This is both a huge business opportunity but also an area where we really think we can deliver a lot of impact.
co-founder and CEO, Gojek
But in order to expand, Hoppe said businesses need to target their services at the 120 million Indonesians who live outside urban areas across the more than 17,000 island archipelago.
“A lot of the early growth was driven by key urban centers, was driven by Java,” he said. “The next half is going to be the really interesting story. How do you reach them? Establishing logistics services there, onboarding them for payments, really starting to integrate them in the digital economy.”
For GoTo, that includes providing payments and financial services in a country where 47 million adults lack access to mainstream financial services and products, and 92 million people have never used a bank.
“It’s these individuals who are underbanked or unbanked, where falling sick or economic shocks can really mean the difference between being in the middle class and falling back into poverty,” said Aluwi. “So, this is both a huge business opportunity but also an area where we really think we can deliver a lot of impact.”
Aiming to IPO in 2021
To date, neither Gojek nor Tokopedia is profitable.
GoTo is said to be planning another round of fundraising before a public listing, likely in Jakarta and the U.S. Already, the company boasts an impressive list of investors such as Softbank, Alibaba, Tencent, Facebook and Google.
“On timeframe, not only for the IPO, but on all product development, my timeframe is always yesterday,” said Tanuwijaya. “But to be realistic to the team and so on, then it’s as soon as possible. We hope that we can aim to list by hopefully the end of this year.”
The potential’s clearly there and I think international investors have woken up to that.
partner, Bain & Company
In April, rival super app Grab completed a Nasdaq listing through the world’s biggest “blank check merger” — a special purpose acquisition company valued at almost $40 billion. GoTo is said to be seeking a public market valuation target of $35 billion to $40 billion.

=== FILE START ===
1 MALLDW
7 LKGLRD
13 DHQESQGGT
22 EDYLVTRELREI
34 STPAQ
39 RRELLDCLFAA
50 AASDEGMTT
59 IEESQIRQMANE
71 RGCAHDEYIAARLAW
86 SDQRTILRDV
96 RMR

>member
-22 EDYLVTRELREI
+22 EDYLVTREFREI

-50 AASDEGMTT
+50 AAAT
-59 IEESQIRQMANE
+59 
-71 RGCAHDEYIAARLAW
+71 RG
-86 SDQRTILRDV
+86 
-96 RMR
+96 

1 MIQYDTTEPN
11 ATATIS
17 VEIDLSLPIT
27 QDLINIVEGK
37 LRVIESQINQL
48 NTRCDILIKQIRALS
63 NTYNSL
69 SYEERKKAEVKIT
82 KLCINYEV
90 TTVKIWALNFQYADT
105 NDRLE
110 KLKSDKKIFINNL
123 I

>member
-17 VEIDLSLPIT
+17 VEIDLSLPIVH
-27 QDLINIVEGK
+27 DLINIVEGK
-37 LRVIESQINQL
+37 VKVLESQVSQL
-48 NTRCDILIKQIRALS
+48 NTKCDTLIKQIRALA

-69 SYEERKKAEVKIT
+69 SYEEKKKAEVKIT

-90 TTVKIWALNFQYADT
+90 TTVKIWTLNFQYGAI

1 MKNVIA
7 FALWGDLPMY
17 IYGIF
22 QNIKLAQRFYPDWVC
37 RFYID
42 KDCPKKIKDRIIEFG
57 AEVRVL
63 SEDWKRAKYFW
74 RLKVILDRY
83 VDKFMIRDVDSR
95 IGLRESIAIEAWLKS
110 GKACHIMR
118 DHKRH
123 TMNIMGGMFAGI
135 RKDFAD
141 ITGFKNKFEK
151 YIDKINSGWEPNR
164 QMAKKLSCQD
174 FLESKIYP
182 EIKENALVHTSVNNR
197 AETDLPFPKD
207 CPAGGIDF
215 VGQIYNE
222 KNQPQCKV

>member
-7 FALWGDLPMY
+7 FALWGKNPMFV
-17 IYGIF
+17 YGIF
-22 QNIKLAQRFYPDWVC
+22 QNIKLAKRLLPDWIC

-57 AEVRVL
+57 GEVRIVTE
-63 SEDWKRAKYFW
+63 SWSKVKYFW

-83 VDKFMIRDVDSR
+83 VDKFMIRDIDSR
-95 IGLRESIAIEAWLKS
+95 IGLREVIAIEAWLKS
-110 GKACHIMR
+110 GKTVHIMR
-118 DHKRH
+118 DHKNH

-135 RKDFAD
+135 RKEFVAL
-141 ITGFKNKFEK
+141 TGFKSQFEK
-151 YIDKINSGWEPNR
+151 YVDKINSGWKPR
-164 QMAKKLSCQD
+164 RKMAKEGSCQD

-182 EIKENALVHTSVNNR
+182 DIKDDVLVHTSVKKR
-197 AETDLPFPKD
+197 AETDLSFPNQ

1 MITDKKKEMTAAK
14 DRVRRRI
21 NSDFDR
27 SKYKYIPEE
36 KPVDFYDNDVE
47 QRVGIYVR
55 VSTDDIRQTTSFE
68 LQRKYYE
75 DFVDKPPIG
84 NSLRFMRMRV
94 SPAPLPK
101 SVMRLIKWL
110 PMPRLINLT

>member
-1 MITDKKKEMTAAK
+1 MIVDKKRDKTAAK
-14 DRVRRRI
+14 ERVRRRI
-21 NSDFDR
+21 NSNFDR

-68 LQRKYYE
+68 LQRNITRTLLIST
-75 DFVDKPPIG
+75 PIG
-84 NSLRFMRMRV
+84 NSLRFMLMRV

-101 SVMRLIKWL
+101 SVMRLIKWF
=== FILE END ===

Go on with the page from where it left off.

The IPOs of GoTo and Grab will also serve as a litmus test for the region. If successful, it could pave the way for more tech start-ups to emerge as investor appetite grows.
“Southeast Asia, historically, has had a bit more challenging time getting on the radar next to China and India,” said Hoppe. “The last few years have shown that now, the digital economy is actually rivaling at the very least India. But the potential’s clearly there and I think international investors have woken up to that.”
Preparing to go global
With their newly combined resources and business thriving in the new landscape, the company is now planning its expansion strategy, including an ambitious pledge sustainability pledge.
“GoTo comes with a big responsibility,” said Tanuwijaya. “We try to provide solutions for a problem that we figured out a decade ago. But this solution will also create another problem; with millions of drivers, the emissions, with so many merchants, the packaging and so on.”
“So we have a commitment by the year of 2030 (to) really drive zero waste, zero emissions, and to become a company that can be a legacy for the next generation.”
The bold ambitions imply the GoTo of 2030 could look very different from today. But as far as the leaders are concerned, they’re just getting started.
“There’s no doubt that our ambitions are global,” said Aluwi. “We have operations not just in Indonesia and we do believe that the future for our combined group is one that goes beyond just one country.”